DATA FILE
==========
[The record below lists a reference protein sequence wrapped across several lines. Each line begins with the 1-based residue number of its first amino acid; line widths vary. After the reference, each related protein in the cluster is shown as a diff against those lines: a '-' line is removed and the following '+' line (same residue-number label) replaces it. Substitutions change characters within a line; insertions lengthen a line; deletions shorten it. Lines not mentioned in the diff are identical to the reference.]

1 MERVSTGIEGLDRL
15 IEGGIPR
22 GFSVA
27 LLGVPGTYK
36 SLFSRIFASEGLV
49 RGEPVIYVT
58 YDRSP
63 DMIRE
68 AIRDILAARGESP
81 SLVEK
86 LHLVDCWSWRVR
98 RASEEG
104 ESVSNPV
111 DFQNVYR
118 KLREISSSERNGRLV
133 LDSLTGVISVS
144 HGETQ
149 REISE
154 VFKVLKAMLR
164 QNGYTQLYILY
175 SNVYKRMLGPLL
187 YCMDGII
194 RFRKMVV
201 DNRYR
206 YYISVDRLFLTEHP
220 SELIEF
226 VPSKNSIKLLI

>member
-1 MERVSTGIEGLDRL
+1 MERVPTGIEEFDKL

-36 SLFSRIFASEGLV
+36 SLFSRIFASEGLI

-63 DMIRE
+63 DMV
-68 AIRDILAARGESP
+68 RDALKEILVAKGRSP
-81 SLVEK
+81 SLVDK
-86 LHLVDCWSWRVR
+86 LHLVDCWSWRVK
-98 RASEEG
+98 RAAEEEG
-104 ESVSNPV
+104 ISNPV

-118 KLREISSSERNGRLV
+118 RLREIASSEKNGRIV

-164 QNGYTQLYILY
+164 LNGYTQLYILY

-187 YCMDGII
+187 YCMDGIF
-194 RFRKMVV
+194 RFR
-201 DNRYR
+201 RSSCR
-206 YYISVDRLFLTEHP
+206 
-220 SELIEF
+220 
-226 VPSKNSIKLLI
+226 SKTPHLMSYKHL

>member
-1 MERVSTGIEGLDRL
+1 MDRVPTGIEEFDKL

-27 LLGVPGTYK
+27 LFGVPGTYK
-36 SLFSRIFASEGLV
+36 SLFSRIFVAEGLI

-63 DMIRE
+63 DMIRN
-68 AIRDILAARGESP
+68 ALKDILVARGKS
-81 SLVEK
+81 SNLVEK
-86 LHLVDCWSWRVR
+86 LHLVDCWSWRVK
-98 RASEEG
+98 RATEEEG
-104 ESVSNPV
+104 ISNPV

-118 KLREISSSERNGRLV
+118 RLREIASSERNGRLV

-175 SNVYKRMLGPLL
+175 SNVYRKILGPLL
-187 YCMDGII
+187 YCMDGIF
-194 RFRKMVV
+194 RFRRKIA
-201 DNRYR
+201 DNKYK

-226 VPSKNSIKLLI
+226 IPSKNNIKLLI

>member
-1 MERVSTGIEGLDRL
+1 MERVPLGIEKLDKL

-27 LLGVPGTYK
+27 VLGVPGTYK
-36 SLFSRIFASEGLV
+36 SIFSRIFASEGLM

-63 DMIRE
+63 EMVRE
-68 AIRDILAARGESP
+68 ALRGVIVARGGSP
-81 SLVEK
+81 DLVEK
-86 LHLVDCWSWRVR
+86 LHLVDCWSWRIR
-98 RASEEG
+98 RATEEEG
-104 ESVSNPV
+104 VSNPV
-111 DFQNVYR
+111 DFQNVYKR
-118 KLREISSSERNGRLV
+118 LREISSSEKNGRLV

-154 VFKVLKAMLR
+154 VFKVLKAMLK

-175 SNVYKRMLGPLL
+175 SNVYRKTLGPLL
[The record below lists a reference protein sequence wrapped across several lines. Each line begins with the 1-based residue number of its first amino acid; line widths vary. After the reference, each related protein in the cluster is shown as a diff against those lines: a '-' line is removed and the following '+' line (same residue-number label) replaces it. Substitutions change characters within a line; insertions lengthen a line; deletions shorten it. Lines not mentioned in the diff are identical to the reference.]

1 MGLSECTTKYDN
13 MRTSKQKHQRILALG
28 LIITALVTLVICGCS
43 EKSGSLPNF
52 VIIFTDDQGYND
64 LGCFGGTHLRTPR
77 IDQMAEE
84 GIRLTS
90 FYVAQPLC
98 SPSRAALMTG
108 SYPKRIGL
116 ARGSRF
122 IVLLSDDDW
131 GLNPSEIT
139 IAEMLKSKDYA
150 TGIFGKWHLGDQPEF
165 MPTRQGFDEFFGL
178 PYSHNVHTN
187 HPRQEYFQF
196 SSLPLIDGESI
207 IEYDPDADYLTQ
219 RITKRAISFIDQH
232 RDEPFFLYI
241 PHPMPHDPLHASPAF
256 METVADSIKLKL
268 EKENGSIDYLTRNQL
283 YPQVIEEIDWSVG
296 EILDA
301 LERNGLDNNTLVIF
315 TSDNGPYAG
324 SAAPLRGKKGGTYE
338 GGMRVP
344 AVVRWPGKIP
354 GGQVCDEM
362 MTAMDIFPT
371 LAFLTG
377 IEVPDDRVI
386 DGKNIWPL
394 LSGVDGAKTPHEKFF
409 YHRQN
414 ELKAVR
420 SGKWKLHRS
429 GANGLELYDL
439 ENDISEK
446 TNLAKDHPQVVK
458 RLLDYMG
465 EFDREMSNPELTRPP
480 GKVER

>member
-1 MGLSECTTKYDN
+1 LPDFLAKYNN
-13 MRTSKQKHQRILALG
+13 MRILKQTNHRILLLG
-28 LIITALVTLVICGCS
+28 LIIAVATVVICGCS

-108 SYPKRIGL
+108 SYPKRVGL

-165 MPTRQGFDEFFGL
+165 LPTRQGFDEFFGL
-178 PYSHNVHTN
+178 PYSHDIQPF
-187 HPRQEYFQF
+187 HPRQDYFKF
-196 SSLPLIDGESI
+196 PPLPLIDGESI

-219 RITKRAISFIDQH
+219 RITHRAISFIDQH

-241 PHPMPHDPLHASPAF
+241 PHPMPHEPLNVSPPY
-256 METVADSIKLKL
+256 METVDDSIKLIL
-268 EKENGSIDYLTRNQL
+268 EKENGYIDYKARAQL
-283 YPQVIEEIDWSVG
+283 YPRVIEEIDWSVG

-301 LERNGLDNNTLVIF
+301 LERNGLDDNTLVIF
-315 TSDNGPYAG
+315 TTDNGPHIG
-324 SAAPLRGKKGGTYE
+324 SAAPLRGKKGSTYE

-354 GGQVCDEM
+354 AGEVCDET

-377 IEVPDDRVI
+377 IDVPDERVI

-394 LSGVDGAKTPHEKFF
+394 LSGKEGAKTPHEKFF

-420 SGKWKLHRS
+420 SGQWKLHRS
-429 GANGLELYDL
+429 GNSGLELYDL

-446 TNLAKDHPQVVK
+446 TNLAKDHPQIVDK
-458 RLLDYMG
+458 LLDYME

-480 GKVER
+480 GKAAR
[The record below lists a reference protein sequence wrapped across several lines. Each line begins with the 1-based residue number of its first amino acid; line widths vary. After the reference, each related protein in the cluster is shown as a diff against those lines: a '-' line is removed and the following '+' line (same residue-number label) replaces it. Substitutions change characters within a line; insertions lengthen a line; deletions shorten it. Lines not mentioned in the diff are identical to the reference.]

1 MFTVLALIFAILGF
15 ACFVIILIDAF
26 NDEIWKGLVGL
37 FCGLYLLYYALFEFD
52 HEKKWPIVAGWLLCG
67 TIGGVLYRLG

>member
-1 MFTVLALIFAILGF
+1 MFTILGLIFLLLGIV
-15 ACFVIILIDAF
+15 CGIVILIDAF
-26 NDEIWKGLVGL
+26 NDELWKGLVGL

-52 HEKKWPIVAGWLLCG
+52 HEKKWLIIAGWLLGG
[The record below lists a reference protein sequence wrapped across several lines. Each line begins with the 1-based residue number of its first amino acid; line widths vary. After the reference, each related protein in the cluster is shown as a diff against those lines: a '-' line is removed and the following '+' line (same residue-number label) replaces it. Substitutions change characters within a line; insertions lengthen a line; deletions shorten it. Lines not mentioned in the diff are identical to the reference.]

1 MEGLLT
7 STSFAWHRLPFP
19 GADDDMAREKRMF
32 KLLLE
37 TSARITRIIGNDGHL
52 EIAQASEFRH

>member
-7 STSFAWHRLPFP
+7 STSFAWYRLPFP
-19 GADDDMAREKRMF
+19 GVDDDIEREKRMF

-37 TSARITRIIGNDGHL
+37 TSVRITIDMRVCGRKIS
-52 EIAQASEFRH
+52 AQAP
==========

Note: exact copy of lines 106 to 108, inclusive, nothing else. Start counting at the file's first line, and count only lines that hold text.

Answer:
-86 LHLVDCWSWRVR
+86 LHLVDCWSWRIR
-98 RASEEG